United States, 20 Dollars, 1908 (Matte Proof)

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In 1905 President Theodore Roosevelt asked sculptor Augustus Saint-Gaudens to lead an effort to redesign American coinage. Saint-Gaudens developed a design that many consider the most beautiful American coin ever conceived. The Mint's Chief Engraver, Charles E. Barber, opposed the project, but ultimately developed a low-relief version of the Saint-Gaudens design that became the standard American $20 coin.
Barber was not averse to experimentation. He simply believed it had to be kept within fairly close bounds, and under the Mint's control. It would also help if there was profit involved. Instead of experimenting with relief, Barber tried modifying the finish of the Saint-Gaudens coin design. In one test, a "Roman Gold" finish was devised, imparting a glowing, golden surface to coins that would otherwise have a slight reddish sheen about them, from the copper added to the mixture to make the coins wear better.
No records of how this special finish was applied have survived; but a good guess would be that a light layer of pure gold dust was applied to both surfaces of the coin blank before striking. The force of the press would bond the dust to the blank as the blank was coined. In another test that yielded the coin shown here, Barber developed a "Matte" finish. In this case, the coin was likely struck first (more than once, in order to fully bring up what relief there was), and then "pickled," or etched in dilute acid.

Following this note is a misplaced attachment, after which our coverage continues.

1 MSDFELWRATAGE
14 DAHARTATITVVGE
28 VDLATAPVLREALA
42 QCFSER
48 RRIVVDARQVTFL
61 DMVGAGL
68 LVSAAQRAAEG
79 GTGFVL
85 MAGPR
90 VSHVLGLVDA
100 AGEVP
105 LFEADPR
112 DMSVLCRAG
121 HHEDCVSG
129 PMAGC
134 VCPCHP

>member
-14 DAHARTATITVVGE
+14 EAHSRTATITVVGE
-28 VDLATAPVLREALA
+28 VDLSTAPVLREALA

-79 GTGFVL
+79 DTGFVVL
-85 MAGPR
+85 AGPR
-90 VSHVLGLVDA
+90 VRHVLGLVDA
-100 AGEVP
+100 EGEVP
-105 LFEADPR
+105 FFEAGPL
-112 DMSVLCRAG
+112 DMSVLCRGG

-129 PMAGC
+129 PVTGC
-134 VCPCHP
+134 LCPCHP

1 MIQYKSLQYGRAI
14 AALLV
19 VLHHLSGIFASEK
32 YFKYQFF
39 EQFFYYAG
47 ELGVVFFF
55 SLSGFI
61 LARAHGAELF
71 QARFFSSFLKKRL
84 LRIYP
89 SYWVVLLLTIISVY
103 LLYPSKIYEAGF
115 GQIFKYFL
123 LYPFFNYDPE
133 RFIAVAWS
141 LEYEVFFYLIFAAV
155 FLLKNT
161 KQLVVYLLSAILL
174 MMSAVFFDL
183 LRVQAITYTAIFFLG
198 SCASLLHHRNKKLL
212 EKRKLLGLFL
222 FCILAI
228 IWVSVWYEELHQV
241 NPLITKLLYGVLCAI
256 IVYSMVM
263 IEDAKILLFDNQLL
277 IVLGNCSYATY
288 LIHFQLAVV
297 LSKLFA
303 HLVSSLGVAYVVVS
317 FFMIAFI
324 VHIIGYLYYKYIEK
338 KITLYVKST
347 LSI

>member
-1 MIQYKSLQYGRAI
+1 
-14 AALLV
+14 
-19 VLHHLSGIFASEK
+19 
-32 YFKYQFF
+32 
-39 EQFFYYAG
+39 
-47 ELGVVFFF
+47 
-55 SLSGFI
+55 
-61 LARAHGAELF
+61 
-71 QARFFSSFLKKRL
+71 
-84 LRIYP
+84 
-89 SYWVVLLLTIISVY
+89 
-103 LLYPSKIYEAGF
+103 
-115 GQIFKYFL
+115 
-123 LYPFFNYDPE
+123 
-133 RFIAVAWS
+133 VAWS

The result was a coin of a vaguely medallic appearance, without all the work entailed in multiple striking. In addition to testing a concept, this experiment was directed at producing a few specialized coins that could be sold to collectors at inflated prices.
Currently not on view
date made
U.S. Mint. Philadelphia
Saint-Gaudens, Augustus
place of issue
United States
place made
United States: Pennsylvania, Philadelphia
Physical Description
gold (overall metal)
0 (overall die axis)
0 (overall die axis measurement)
struck (overall production method)
overall: 3.4 cm; 1 11/32 in
ID Number
catalog number
accession number
Credit Line
Transfer: US Mint
See more items in
Work and Industry: National Numismatic Collection
Legendary Coins
United States Double Eagle
Coins, Currency and Medals
Data Source
National Museum of American History


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